*if the evidence against Mr Wong was such as to justify a prosecution, his prosecution would be in the public interest

     *prosecution policy had to be applied without fear or favour, and while Mr Wong was to be given no special treatment, he would not be prosecuted unless there was a reasonable prospect of conviction

     *it was apparent that Mr Wong was entitled, as a judge of the High Court from 1985 to 2001, to first-class air passages once each year for himself and his wife

     *Mr Wong could only be reimbursed with sums which did not exceed his LPA entitlement

     *there was uncontradicted material to show that in the late 1990's Mr Wong had entrusted his daughter with the task of making his travel arrangements for him and his wife, and that Miss Wong duly did this and accompanied her parents on each of the three trips

     *it appeared that Mr Wong relied on Miss Wong to ensure that the payments were made to the travel agents, and he was not aware of the exact sums paid to them for air tickets and incidental expenses

     *Mr Wong did not seemingly consider it to be problematic for him to reimburse his daughter for her shopping and other expenses once he had received reimbursement from the government, and such conduct is not contrary to law

     *there was some documentation to show that Mr Wong had more than reimbursed Miss Wong for the expenses she had incurred on his behalf

     *both Mr Wong and Miss Wong indicated that it was she who provided him with the necessary accounting documents, and there was no evidence to show that he did not believe these documents to be genuine and correct when he submitted his claims for reimbursement to the Treasury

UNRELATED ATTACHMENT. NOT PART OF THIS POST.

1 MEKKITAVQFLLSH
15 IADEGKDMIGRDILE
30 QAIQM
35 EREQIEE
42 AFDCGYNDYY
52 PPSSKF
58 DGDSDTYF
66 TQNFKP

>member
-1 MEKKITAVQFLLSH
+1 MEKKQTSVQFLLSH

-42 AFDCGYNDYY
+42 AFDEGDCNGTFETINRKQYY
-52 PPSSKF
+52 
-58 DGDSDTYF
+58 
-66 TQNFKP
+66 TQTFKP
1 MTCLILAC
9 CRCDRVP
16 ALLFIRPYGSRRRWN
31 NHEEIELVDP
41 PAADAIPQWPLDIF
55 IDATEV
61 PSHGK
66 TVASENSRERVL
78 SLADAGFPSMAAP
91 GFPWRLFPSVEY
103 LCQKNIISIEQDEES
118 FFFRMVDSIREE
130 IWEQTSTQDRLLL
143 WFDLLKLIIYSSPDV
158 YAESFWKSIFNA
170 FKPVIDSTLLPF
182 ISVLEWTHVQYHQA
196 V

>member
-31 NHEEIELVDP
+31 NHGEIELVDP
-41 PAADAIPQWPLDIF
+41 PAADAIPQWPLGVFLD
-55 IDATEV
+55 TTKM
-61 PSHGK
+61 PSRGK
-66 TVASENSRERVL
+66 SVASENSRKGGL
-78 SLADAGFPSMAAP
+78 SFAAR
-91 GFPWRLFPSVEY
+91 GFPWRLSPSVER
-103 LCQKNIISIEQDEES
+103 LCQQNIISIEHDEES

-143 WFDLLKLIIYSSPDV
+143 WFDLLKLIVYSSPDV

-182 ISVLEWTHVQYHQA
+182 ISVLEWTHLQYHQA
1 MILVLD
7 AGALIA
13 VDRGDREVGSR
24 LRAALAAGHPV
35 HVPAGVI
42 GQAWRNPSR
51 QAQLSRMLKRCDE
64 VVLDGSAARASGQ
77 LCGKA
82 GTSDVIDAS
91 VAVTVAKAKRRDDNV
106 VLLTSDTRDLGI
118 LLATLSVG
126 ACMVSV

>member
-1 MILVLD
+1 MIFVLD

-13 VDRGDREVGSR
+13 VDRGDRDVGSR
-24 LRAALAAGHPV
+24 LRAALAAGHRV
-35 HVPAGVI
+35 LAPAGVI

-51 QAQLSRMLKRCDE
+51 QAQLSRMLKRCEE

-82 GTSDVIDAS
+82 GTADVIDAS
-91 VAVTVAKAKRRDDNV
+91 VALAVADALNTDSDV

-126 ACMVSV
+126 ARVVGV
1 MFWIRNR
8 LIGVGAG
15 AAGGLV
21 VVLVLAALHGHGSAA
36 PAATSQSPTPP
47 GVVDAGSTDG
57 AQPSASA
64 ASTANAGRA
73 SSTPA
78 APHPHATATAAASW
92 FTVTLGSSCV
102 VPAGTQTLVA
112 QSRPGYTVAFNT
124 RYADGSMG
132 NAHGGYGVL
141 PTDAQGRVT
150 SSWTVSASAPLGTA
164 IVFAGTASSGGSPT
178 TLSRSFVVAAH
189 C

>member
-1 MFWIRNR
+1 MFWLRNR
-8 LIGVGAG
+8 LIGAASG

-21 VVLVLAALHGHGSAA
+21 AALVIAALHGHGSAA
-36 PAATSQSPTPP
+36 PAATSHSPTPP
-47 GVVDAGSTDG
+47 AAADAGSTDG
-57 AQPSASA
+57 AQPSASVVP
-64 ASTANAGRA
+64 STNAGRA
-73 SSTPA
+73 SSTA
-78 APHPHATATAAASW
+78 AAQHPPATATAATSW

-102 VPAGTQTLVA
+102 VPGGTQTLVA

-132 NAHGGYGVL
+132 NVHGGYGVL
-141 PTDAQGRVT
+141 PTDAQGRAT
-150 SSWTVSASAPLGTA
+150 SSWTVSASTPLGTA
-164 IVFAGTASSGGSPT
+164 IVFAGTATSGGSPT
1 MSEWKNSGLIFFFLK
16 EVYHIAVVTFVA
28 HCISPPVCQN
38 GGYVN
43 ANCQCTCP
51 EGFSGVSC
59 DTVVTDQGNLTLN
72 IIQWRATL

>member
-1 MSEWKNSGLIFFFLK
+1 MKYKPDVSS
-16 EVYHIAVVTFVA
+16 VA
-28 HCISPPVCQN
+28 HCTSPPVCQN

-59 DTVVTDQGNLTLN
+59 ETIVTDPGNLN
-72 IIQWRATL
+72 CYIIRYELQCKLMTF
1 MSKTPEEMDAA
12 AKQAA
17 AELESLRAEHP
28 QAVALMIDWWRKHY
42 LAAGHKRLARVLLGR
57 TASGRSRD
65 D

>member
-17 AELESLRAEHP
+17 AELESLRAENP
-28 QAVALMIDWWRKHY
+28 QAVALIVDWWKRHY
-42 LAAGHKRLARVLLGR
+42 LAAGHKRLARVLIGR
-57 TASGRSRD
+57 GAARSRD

*it could not be shown that Mr Wong had acted with impropriety in a criminal sense or that he had knowingly allowed someone other than his daughter to pay for his air-tickets.

26.     It was in these circumstances that the DPP decided that a prosecution of Mr Wong for an offence under the Prevention of Bribery Ordinance could not be justified.  The DPP accepted as correct the reasoning of Mr Macleod and Mr Wilson.  The evidence was not such as to enable criminal proceedings properly to be initiated against Mr Wong.

27.     The DPP explained his decision to the Secretary for Justice (SJ).  Having studied the materials, the SJ endorsed the decision of the DPP.


28.     A prosecution should only be instituted against a suspect if there is sufficient evidence.  No one should be prosecuted unless there is at least a reasonable prospect of securing a conviction.  A mere suspicion of guilt does not satisfy the basic prosecutorial criteria, nor does a bare prima facie case.  Just as no one is to be treated as being above the reach of the law, so, also, and just as importantly, no one is to be treated as being beneath the protection of the law.  To prosecute a suspect in the absence of enough evidence would represent a violation of the duty to protect the citizen which is the responsibility of those in whom is vested the control of public prosecutions.  As there is not sufficient evidence to justify a prosecution of Mr Wong for any offence, he will not be subjected to criminal proceedings.

29.     The decision taken has been communicated to the ICAC and to Mr Wong's lawyers.

I. Grenville Cross, SC
Director of Public Prosecutions
Department of Justice

January 25, 2006

Ends/Wednesday, January 25, 2006
Issued at HKT 16:05